It may not seem obvious to most people, but poker terms have become a significant part of everyday speech. Ever since the first five-card poker game (played in the U.S., sometime around 1834), poker has been an inseparable part of the American experience. Today, many people use much of the game's terminology colloquially.
Lady Gaga's hit song "Poker Face." The sitcoms "Full House" and "King of Queens." MSNBC's news program "All In." Clearly, these terms have invaded pop culture. To understand the game's significance, we examined card terminology in movies, television, and literary fiction. Read on to learn the pervasiveness of poker (plus other card games) and how it plays into our common psyche.
Cards in the Movies
In our analysis of 1,223 movie scripts, 183 contained mentions of our specific card terms. We found the phrase "poker face" – meaning a strong ability to convincingly lie or deceive – was used the most of any card term, with 82 mentions. This includes the 45 times it appears in the 1999 prison comedy "Life," which includes a character named Pokerface. The film, featuring Eddie Murphy and Martin Lawrence, is rife with card terminology.
"Follow suit" is next with 72 mentions, followed by "full house" (31 mentions), and "ace of spades" (24 mentions). On the other hand, "up the ante" features just two mentions; "lost in the shuffle" (four mentions) and "high stakes" (eight mentions) are lost in the shuffle as well.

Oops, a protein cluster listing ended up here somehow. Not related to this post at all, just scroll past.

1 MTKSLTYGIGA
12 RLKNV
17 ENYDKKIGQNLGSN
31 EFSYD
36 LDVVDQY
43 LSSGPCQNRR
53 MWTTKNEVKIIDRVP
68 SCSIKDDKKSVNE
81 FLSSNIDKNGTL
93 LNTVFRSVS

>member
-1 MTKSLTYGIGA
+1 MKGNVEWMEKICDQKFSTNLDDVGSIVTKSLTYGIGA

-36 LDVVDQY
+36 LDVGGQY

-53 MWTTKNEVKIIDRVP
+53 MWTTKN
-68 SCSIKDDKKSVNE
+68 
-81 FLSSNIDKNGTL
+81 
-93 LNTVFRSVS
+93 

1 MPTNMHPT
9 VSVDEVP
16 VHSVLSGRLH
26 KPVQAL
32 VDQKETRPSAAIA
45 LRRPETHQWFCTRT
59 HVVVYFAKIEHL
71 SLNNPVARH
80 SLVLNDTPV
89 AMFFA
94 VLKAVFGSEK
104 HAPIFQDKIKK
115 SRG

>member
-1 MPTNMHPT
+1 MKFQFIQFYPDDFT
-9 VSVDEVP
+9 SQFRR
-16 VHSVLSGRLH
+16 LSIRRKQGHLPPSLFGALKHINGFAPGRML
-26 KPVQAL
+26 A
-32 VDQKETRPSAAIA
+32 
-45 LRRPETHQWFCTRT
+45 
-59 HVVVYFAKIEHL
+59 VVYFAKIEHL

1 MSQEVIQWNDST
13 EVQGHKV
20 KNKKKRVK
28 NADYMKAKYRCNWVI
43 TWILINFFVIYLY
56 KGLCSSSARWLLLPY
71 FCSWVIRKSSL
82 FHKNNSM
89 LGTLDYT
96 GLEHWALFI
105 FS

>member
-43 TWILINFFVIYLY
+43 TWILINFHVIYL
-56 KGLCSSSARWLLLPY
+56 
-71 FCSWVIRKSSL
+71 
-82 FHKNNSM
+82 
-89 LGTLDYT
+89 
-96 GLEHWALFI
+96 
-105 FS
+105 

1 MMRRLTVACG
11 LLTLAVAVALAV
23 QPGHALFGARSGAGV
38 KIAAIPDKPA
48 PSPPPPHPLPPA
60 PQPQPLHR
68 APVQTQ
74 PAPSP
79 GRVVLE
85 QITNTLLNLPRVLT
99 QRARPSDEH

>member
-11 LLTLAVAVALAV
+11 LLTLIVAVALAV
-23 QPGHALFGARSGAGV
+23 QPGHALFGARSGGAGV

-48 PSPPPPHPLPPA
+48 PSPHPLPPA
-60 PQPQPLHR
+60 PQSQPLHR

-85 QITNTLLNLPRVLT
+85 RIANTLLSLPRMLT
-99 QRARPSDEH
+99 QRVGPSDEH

You're also more likely to hear poker terms in crime movies and dramas. For example, "wild card" appeared seven times in the movie "Insomnia." Comedies are more likely to use terms from social games such as Bridge and Hearts.
Cards on TV
While one might assume that a show named "Full House" would be full of card references, our researchers found only four mentions of card terminology throughout the series. (This includes the one episode that actually featured a poker game.)
Still, our examination of over 70,000 television scripts revealed 562 total mentions of "full house." "Strong suit" came in second, with 367 mentions. "Wild card" was next in the deck, with 314 mentions, followed by "poker face" (238 mentions). "Lost in the shuffle," "go all in," and "follow suit" were mentioned less than 100 times each.
Counting Television Show Card Mentions
Korean War–based series "M.A.S.H." used the most card references among scripted television shows. Soldiers of this period were regularly given card decks in their gear allocation, and it was common for them to play cards between engagements. "M.A.S.H." is an example of how a television series' dialogue or setting can encourage the use of card references.
Crime procedurals also make up five of the top 11 shows that use card terms. Dramas are the second-largest group, with four shows. "Full house" was the most common term used among dramas, while "wild card" was preferred among comedies.
"Poker face" is commonly mentioned due to the titular song by Lady Gaga; the song was covered on an episode of "Glee," contributing to the series' 10 total mentions.